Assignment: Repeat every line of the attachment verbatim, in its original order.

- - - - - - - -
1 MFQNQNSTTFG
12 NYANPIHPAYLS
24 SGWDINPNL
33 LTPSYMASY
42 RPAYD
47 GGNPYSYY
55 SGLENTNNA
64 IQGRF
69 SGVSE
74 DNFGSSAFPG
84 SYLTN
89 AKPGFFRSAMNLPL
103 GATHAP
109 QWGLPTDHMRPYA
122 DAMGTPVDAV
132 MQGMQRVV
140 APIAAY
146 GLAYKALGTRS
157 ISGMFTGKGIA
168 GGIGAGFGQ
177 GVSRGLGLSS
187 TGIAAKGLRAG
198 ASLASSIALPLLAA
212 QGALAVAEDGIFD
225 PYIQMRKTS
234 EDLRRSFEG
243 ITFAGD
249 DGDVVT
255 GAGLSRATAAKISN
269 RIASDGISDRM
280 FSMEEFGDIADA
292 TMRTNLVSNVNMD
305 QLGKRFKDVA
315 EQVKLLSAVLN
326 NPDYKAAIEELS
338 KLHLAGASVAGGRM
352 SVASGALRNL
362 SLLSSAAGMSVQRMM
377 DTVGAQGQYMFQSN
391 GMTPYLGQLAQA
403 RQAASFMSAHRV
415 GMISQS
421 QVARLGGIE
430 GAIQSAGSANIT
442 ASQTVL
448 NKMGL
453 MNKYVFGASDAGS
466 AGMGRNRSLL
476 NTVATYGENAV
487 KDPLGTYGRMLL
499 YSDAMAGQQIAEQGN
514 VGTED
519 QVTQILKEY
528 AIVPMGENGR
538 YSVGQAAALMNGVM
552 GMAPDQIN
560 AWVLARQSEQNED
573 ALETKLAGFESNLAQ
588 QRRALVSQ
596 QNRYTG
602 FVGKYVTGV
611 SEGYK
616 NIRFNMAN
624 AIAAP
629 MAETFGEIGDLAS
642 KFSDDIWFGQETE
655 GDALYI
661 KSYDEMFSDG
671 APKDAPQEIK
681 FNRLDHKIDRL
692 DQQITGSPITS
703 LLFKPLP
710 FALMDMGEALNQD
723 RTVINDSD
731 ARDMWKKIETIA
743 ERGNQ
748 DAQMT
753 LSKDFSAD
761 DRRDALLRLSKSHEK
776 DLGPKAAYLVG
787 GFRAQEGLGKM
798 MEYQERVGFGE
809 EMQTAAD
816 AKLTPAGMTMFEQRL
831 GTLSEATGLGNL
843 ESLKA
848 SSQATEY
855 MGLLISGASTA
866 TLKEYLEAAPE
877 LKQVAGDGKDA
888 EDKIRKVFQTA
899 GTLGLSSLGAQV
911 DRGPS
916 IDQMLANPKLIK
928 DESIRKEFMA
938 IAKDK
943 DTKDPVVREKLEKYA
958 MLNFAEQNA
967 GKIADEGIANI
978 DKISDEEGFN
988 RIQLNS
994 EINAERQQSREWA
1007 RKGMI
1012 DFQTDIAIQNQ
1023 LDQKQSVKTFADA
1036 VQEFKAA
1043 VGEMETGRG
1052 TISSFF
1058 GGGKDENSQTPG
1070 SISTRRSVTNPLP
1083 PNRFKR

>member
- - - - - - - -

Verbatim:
1 MFQNQNSTTFG
12 NYANPIHPAYLS
24 SGWDINPNL
33 LTPSYMASY
42 RPAYD
47 GGNPYSYY
55 SGLENTNNA
64 IQGRF
69 SGVSE
74 DNFGSSAFPG
84 SYLTN
89 AKPGFFRSAMNLPL
103 GATHAP
109 QWGLPTDHMRPYA
122 DAMGTPVDAV
132 MQGMQRVV
140 APIAAY
146 GLAYKALGTRS
157 ISGMFTGKGIA
168 GGIGAGFGQ
177 GVSRGLGLSS
187 TGIAAKGLRAG
198 ASLASSIALPLLAA
212 QGALAVAEDGIFD
225 PYIQMRKTS
234 EDLRRSFEG
243 ITFAGD
249 DGDVVT
255 GAGLSRATAAKISN
269 RIASDGISDRM
280 FSMEEFGDIADA
292 TMRTNLVSNVNMD
305 QLGKRFKDVA
315 EQVKLLSAVLN
326 NPDYKAAIEELS
338 KLHLAGASVAGGRM
352 SVASGALRNL
362 SLLSSAAGMSVQRMM
377 DTVGAQGQYMFQSN
391 GMTPYLGQLAQA
403 RQAASFMSAHRV
415 GMISQS
421 QVARLGGIE
430 GAIQSAGSANIT
442 ASQTVL
448 NKMGL
453 MNKYVFGASDAGS
466 AGMGRNRSLL
476 NTVATYGENAV
487 KDPLGTYGRMLL
499 YSDAMAGQQIAEQGN
514 VGTED
519 QVTQILKEY
528 AIVPMGENGR
538 YSVGQAAALMNGVM
552 GMAPDQIN
560 AWVLARQSEQNED
573 ALETKLAGFESNLAQ
588 QRRALVSQ
596 QNRYTG
602 FVGKYVTGV
611 SEGYK
616 NIRFNMAN
624 AIAAP
629 MAETFGEIGDLAS
642 KFSDDIWFGQETE
655 GDALYI
661 KSYDEMFSDG
671 APKDAPQEIK
681 FNRLDHKIDRL
692 DQQITGSPITS
703 LLFKPLP
710 FALMDMGEALNQD
723 RTVINDSD
731 ARDMWKKIETIA
743 ERGNQ
748 DAQMT
753 LSKDFSAD
761 DRRDALLRLSKSHEK
776 DLGPKAAYLVG
787 GFRAQEGLGKM
798 MEYQERVGFGE
809 EMQTAAD
816 AKLTPAGMTMFEQRL
831 GTLSEATGLGNL
843 ESLKA
848 SSQATEY
855 MGLLISGASTA
866 TLKEYLEAAPE
877 LKQVAGDGKDA
888 EDKIRKVFQTA
899 GTLGLSSLGAQV
911 DRGPS
916 IDQMLANPKLIK
928 DESIRKEFMA
938 IAKDK
943 DTKDPVVREKLEKYA
958 MLNFAEQNA
967 GKIADEGIANI
978 DKISDEEGFN
988 RIQLNS
994 EINAERQQSREWA
1007 RKGMI
1012 DFQTDIAIQNQ
1023 LDQKQSVKTFADA
1036 VQEFKAA
1043 VGEMETGRG
1052 TISSFF
1058 GGGKDENSQTPG
1070 SISTRRSVTNPLP
1083 PNRFKR

>member